A new concept in space systems development. Instead of paying someone extra money if they take longer to build something, you just pay them when they deliver the thing you want. The former is called cost-plus contracts, and it’s the reason everything involving outer space in the United States costs so much money. Want to know why NASA struggles to explain exactly what you got out of all the money you sent them last year? This is why. Luckily someone came up with a system that makes sense, and it’s working marvelously in a program called COTS, which purchases cargo transportation to ISS.
Two types of rocket engines power today’s spacecraft. One is the chemical rocket, which produces a lot of thrust but uses a lot of fuel in the process, so much that its tanks are usually empty after firing for 10 minutes. The other is the ion drive, which produces a tiny amount of thrust but uses fuel much more efficiently. It can run for months or years. Both have their uses, but what we really need is an engine that can produce a lot of thrust but use less fuel. VASIMR, under development, is that engine. One may be installed on the ISS in the next decade to help maintain its orbit.
3. Flexible Path
This one came out of the Augustine Committee that I’ve been following the past couple of months. Their Flexible Path architecture for human spaceflight involves bypassing the surfaces of the Moon and Mars, and instead takes off across the Solar System in space capsules. The surfaces of many objects would still be accessible, like the asteroids and the moons of Mars. Landing on Mars isn’t so difficult, it’s the getting off that’s nearly impossible. You’d need a small colony in place just to operate the launch site, and that’s not going to happen any time soon. Taking the Flexible Path is like picking the low-hanging fruit, and staying out of gravity wells will be a primary goal of our spacefaring descendants anyway.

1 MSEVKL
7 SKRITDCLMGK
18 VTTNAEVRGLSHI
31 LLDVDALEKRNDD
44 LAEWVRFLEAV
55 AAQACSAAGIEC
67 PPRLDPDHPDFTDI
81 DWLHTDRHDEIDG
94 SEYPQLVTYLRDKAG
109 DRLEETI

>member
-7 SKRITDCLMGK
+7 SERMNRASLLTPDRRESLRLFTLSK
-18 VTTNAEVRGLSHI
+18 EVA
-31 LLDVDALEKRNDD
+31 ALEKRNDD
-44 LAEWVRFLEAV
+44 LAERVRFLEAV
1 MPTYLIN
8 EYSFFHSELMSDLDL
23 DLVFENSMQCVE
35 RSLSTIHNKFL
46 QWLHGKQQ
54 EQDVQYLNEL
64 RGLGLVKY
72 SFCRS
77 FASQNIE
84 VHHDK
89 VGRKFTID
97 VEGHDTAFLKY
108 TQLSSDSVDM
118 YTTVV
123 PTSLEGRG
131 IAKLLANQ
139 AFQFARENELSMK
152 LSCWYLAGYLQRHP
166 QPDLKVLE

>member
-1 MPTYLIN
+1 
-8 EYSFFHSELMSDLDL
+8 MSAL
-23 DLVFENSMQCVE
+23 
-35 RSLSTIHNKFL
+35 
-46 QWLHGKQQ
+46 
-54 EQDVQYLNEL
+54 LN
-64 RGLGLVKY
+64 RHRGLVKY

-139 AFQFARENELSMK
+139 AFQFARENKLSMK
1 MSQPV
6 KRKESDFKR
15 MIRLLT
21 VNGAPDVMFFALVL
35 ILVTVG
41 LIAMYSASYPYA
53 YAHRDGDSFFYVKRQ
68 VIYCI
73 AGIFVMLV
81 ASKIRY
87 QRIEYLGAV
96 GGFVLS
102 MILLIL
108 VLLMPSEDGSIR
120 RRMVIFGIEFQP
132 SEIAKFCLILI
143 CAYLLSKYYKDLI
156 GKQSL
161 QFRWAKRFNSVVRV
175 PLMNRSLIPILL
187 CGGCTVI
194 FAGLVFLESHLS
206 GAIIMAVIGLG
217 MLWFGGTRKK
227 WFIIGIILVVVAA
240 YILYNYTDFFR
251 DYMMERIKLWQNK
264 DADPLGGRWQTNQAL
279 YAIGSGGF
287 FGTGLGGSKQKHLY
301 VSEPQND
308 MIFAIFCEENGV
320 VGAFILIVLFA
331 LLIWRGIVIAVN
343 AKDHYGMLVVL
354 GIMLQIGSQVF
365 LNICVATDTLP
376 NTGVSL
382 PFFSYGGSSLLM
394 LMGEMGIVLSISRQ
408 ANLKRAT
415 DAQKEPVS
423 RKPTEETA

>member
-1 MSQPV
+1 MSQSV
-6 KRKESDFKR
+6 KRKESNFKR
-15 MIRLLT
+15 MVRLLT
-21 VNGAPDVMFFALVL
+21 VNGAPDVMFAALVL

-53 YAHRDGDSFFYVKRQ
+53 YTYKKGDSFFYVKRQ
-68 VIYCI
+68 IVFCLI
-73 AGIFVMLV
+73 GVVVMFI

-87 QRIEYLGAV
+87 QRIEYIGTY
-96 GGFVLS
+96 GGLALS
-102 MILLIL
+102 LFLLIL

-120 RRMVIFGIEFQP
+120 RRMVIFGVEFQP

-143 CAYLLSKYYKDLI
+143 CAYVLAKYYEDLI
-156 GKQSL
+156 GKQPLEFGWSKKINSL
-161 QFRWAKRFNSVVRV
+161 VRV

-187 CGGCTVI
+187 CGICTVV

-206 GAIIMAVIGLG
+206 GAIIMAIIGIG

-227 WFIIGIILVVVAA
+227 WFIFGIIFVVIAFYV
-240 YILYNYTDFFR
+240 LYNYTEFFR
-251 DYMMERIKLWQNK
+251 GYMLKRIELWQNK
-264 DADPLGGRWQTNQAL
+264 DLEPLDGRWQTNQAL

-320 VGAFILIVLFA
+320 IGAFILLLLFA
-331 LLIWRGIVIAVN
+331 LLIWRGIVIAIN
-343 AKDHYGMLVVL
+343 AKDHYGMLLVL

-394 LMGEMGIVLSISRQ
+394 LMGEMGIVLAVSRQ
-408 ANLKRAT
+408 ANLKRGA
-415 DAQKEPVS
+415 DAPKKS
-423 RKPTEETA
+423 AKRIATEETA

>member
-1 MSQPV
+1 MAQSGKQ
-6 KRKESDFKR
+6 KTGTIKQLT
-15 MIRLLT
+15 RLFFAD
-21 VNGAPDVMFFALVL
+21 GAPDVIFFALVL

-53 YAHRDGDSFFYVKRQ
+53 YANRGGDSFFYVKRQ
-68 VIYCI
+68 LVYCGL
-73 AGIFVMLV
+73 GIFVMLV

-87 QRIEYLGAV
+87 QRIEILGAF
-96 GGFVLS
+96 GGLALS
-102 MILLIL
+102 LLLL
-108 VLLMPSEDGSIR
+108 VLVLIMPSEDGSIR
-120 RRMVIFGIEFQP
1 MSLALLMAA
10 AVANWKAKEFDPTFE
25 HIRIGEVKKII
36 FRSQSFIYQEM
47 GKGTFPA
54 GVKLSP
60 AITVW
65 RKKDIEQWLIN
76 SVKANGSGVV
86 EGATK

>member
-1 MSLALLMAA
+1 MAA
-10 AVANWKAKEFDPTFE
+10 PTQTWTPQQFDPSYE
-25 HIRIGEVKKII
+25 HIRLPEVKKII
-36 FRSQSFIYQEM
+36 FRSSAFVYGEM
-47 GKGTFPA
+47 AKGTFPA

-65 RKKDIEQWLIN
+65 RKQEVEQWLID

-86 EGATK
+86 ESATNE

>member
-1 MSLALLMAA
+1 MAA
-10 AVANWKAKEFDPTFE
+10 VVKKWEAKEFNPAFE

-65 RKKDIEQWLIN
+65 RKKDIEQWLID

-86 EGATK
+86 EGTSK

2. Space tourism
We saw a sea change in the last decade in human spaceflight. Private citizens flew into outer space, before a realm occupied solely by government employees. Suddenly seats going into orbit had a price tag on them. This created a market, and healthy markets breed efficiency. This is the market: tens of passengers per year at $10 million per seat, hundreds at $1 million per seat, and so on. We can make it to the thousands per year, and space tourism got the ball rolling.
1. Propellant depots
Something was missing from the Apollo missions, and it was this: when astronauts went the Moon, they found nothing to help them along the way. The thing space explorers need more than anything else is rocket fuel. When we send humans into the Solar System again, we can pre-place caches of rocket fuel at strategic points, called Lagrange points. We might even leave a space capsule at the depot, so we don’t have to carry it all the way to the Moon or Mars. Developing this ability might even mean we can make it back to the Moon without developing a new super-heavy rocket booster like the Saturn V, and that would really move up the schedule for Solar System exploration.
If you enjoyed this article, you’ll like the next one even better: Ten Worst New Space Ideas.
Tags: asteroids, exploration missions, flexible path, human space flight, international space station, lagrange point, launch vehicle, polywell fusion, propellant depots, space capsules, space tourism, vasimr, x-prize